NEW YORK (BLOOMBERG) – JPMorgan Chase & Co admitted wrongdoing and agreed to pay more than US$920 million (S$1.26 billion) to resolve US authorities’ claims of market manipulation involving two of the bank’s trading desks, the largest sanction ever tied to the illegal practice known as spoofing.
Over eight years, 15 traders at the biggest US bank caused losses of more than US$300 million to other participants in precious metals and Treasury markets, according to court filings on Tuesday (Sept 30). JPMorgan admitted responsibility for the traders’ actions. The US Justice Department filed two counts of wire fraud against the bank’s parent company but agreed to defer prosecution related to the charges, under a three-year deal that requires the bank to report its remediation and compliance efforts to the government.
The settlement included fresh details about spoofing on the bank’s Treasuries desk, which was occurring at the same time as previously alleged market manipulation on the bank’s precious metals desk. Five traders on the Treasuries desk manipulated prices of US Treasury contracts, as well as trading in notes and bonds in the secondary market, over eight years, according to the settlement, causing US$106 million in losses. None of those traders have been charged publicly.
Members of that group openly discussed their illegal strategies via chats, with one trader writing on six occasions that he was “spoofing” the market, according to the government’s statement of facts. Another Treasuries trader, in a November 2012 chat, described his success in moving the market by tricking high-frequency traders: “a little razzle dazzle to juke the algos…”
The accord also ends the criminal investigation of the bank that led to a half dozen employees being charged for allegedly rigging the price of gold and silver futures from 2008 to 2016. Two have entered guilty pleas, and three traders and a former JPMorgan salesman are awaiting trial. In all, according to the settlement deal, 10 JPMorgan traders caused losses of US$206 million to other parties in the market.
JPMorgan will pay the biggest monetary penalty ever imposed by the Commodity Futures Trading Commission, including a US$436.4 million fine, US$311.7 million in restitution and more than US$172 million in disgorgement, according to a CFTC statement. The CFTC said its order will recognize and offset restitution and disgorgement payments made to the Department of Justice and Securities and Exchange Commission. The Justice Department resolution requires that more than US$300 million of the penalty be set aside to cover potential victims who could apply for relief through the government.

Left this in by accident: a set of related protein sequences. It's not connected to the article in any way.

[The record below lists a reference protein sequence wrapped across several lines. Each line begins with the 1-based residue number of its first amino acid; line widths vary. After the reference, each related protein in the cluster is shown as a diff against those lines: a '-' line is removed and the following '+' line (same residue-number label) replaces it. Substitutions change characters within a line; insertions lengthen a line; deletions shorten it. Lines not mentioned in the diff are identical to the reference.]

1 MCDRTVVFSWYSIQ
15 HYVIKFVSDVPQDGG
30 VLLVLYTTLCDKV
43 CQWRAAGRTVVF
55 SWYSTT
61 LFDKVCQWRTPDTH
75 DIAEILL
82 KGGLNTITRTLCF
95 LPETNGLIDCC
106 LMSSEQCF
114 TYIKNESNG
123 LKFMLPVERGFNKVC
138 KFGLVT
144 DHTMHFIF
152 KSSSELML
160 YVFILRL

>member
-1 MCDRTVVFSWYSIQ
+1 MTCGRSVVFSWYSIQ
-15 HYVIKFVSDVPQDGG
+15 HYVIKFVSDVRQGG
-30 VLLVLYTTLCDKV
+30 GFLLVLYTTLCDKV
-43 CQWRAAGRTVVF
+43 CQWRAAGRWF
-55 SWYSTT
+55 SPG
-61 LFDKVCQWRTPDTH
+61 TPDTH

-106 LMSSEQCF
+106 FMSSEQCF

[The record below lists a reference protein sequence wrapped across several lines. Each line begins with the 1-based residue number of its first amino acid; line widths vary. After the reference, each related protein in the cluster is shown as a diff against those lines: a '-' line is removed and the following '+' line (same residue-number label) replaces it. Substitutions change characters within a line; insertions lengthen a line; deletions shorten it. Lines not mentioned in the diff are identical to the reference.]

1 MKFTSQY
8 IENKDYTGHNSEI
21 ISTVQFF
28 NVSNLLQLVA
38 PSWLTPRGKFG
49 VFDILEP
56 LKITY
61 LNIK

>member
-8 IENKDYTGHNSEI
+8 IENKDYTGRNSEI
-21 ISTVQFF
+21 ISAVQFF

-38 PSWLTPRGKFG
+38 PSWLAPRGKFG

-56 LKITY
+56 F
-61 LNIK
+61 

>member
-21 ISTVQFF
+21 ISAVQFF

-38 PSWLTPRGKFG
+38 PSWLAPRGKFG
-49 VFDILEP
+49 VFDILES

“For nearly a decade, a significant number of JPMorgan traders and sales personnel openly disregarded US laws that serve to protect against illegal activity in the marketplace,” said Assistant Director in Charge William F. Sweeney Jr. of the FBI’s New York Field Office.
JPMorgan, in a statement, said it doesn’t expect any disruption of service to clients as a result of the resolutions.
“The conduct of the individuals referenced in today’s resolutions is unacceptable and they are no longer with the firm,” said Daniel Pinto, a co-president of JPMorgan. “We appreciate that the considerable resources we’ve dedicated to internal controls was recognized by the DOJ, including enhancements to compliance policies, surveillance systems and training programs.”
Under the settlement, the bank is required to cooperate with the government’s ongoing investigations and prosecutions. That includes making current and former employees available for interviews or testimony.
JPMorgan put at least four members of the Treasuries operation on leave starting earlier this year. The departures were related to the investigation, according to a person familiar with the matter. The settlement didn’t identify the five Treasuries traders, and it’s unclear whether the government will pursue any legal action against any of the traders referenced in the settlement.